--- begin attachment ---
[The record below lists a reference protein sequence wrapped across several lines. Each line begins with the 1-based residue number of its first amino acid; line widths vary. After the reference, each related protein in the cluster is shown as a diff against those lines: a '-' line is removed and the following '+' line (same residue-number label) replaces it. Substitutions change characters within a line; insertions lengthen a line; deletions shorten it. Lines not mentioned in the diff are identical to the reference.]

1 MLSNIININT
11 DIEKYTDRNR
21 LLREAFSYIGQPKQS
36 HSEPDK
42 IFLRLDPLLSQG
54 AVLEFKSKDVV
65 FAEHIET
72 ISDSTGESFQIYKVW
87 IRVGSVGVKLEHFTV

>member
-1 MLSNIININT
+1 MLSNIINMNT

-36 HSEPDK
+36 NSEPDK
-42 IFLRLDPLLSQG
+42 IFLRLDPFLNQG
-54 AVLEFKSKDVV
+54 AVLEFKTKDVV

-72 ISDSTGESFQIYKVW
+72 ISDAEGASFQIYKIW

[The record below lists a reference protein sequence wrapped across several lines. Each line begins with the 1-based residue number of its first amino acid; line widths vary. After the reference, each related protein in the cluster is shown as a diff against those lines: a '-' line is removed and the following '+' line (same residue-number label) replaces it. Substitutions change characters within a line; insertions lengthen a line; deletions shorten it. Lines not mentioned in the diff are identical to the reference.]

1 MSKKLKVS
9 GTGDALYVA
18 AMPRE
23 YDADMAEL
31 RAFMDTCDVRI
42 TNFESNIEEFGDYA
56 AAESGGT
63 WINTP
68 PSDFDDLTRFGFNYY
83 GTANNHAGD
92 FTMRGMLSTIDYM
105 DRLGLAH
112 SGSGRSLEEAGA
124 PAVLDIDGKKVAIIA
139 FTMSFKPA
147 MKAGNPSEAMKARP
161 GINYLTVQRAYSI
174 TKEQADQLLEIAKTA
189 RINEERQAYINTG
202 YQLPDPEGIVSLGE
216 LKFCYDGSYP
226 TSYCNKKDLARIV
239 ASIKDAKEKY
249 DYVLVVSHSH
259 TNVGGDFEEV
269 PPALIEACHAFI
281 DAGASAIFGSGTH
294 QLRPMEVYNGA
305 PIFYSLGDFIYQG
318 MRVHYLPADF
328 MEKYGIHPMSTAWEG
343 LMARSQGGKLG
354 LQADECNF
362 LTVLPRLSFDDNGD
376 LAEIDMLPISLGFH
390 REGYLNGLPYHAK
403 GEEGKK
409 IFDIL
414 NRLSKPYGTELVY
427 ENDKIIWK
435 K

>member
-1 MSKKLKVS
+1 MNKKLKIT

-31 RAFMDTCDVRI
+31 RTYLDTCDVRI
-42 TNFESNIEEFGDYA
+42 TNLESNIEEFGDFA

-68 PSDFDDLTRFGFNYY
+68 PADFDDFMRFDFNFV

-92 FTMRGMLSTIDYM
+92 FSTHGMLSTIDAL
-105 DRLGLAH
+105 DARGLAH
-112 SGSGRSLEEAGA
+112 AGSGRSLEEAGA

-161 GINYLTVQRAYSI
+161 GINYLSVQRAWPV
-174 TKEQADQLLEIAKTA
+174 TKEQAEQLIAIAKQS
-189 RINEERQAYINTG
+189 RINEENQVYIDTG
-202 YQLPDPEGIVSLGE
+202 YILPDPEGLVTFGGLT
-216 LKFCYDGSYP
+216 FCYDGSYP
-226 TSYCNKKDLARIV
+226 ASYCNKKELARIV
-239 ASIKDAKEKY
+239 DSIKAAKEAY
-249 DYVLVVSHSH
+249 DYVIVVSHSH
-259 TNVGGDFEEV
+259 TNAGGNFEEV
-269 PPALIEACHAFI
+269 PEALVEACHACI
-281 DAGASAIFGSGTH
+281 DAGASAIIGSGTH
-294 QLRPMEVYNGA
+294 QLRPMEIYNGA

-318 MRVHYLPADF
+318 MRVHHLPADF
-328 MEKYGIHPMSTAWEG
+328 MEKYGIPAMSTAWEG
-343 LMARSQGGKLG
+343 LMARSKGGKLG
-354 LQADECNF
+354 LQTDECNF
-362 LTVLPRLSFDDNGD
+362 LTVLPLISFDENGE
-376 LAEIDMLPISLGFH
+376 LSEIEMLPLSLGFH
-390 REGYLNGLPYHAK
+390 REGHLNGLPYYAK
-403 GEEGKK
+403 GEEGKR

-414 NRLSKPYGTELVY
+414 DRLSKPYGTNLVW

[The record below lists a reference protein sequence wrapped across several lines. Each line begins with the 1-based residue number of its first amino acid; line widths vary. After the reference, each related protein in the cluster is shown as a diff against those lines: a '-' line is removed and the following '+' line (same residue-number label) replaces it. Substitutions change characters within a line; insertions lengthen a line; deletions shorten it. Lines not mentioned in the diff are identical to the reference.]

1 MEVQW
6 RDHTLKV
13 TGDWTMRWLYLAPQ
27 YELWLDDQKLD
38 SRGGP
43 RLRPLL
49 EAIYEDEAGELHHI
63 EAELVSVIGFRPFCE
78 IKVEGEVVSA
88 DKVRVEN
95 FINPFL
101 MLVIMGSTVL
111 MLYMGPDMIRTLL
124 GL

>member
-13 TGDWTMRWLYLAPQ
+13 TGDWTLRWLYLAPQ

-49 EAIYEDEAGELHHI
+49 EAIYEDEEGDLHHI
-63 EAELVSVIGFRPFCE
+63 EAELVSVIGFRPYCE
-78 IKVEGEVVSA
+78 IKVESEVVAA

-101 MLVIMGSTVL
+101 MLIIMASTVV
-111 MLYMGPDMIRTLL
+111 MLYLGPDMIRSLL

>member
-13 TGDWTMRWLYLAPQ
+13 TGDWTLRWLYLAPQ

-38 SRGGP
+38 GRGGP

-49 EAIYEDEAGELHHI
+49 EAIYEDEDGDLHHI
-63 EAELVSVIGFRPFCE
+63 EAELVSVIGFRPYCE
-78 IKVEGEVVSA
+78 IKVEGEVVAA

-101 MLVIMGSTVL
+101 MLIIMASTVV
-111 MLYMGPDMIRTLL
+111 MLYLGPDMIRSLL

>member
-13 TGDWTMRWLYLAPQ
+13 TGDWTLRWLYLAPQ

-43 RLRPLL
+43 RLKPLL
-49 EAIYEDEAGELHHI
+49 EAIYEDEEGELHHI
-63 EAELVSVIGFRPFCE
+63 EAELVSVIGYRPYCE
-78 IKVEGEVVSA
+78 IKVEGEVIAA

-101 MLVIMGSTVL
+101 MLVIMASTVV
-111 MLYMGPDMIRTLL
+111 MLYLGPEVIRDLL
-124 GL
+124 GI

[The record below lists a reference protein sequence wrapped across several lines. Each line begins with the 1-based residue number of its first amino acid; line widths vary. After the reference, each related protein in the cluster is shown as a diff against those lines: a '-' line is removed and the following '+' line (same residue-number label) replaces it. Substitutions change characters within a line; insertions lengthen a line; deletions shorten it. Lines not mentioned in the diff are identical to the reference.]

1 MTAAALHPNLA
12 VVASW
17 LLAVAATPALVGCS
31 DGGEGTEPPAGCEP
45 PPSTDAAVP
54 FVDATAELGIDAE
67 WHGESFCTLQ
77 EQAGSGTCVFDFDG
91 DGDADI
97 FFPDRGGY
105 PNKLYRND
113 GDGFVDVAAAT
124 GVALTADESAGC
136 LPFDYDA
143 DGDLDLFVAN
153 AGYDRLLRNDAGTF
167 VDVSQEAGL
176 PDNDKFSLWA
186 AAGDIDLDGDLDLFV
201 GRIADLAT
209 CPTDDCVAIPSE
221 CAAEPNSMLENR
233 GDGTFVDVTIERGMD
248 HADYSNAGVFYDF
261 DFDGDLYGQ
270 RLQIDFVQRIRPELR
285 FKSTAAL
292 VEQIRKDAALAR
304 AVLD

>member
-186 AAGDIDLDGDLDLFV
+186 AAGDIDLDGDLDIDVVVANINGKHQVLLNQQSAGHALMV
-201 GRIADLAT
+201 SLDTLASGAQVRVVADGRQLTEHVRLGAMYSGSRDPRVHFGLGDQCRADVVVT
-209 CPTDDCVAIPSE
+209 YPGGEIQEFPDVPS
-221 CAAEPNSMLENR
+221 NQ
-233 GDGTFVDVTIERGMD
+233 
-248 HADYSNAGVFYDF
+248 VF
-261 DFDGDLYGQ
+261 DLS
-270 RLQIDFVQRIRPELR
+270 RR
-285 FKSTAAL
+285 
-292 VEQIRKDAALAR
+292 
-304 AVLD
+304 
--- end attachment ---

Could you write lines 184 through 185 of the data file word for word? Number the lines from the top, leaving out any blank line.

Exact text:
17 LLAVAATPALVGCS
31 DGGEGTEPPAGCEP